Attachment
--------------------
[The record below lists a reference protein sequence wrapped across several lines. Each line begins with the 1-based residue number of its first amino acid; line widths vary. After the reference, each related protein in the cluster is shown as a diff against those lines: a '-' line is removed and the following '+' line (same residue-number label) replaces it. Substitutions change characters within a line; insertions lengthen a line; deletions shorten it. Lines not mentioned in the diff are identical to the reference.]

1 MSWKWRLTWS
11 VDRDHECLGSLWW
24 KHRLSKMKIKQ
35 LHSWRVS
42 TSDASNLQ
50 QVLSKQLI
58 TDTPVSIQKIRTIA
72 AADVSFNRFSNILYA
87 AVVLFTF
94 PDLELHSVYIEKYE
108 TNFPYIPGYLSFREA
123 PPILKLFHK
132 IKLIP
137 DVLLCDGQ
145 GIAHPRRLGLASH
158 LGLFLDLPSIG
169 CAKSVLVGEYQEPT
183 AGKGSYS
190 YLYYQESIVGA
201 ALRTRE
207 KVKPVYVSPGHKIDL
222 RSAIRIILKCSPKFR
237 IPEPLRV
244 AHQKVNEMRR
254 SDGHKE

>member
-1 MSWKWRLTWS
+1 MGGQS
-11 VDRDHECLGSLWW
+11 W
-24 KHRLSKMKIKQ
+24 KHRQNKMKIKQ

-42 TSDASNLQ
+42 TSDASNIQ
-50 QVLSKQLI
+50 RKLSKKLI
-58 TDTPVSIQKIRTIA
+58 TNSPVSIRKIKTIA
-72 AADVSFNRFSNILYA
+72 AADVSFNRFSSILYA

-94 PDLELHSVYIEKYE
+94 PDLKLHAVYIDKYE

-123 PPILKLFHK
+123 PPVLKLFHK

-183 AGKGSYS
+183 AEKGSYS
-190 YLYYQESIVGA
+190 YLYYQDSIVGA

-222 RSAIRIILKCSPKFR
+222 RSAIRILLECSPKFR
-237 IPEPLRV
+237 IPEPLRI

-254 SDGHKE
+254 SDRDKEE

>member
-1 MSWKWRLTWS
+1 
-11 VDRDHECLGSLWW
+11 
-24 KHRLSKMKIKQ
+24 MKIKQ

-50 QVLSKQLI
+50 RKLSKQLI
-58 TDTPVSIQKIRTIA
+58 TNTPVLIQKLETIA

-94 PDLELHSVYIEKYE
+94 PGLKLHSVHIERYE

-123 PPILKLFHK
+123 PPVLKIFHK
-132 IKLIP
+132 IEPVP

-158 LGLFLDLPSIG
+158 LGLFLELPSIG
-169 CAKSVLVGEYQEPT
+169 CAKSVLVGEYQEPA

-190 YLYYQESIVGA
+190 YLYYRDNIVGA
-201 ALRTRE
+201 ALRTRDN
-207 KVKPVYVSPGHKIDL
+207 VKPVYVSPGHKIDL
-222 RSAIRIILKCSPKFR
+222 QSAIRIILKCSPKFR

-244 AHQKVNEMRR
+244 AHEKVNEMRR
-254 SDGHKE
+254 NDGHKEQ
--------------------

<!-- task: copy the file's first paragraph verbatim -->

[The record below lists a reference protein sequence wrapped across several lines. Each line begins with the 1-based residue number of its first amino acid; line widths vary. After the reference, each related protein in the cluster is shown as a diff against those lines: a '-' line is removed and the following '+' line (same residue-number label) replaces it. Substitutions change characters within a line; insertions lengthen a line; deletions shorten it. Lines not mentioned in the diff are identical to the reference.]